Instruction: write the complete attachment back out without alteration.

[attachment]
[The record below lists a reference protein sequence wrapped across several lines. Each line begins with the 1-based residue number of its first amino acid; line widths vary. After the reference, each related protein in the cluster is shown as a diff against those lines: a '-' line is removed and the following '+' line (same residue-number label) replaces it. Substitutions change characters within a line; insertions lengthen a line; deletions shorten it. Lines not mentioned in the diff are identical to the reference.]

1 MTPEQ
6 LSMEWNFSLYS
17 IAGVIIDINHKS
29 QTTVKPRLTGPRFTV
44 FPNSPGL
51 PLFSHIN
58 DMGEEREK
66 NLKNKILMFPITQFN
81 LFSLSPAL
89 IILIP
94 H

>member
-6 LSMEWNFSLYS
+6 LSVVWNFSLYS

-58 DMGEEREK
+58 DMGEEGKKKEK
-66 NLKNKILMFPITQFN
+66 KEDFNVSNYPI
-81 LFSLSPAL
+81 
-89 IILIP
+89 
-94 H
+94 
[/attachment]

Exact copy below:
[The record below lists a reference protein sequence wrapped across several lines. Each line begins with the 1-based residue number of its first amino acid; line widths vary. After the reference, each related protein in the cluster is shown as a diff against those lines: a '-' line is removed and the following '+' line (same residue-number label) replaces it. Substitutions change characters within a line; insertions lengthen a line; deletions shorten it. Lines not mentioned in the diff are identical to the reference.]

1 MTPEQ
6 LSMEWNFSLYS
17 IAGVIIDINHKS
29 QTTVKPRLTGPRFTV
44 FPNSPGL
51 PLFSHIN
58 DMGEEREK
66 NLKNKILMFPITQFN
81 LFSLSPAL
89 IILIP
94 H

>member
-6 LSMEWNFSLYS
+6 LSVVWNFSLYS

-58 DMGEEREK
+58 DMGEEGKKKEK
-66 NLKNKILMFPITQFN
+66 KEDFNVSNYPI
-81 LFSLSPAL
+81 
-89 IILIP
+89 
-94 H
+94 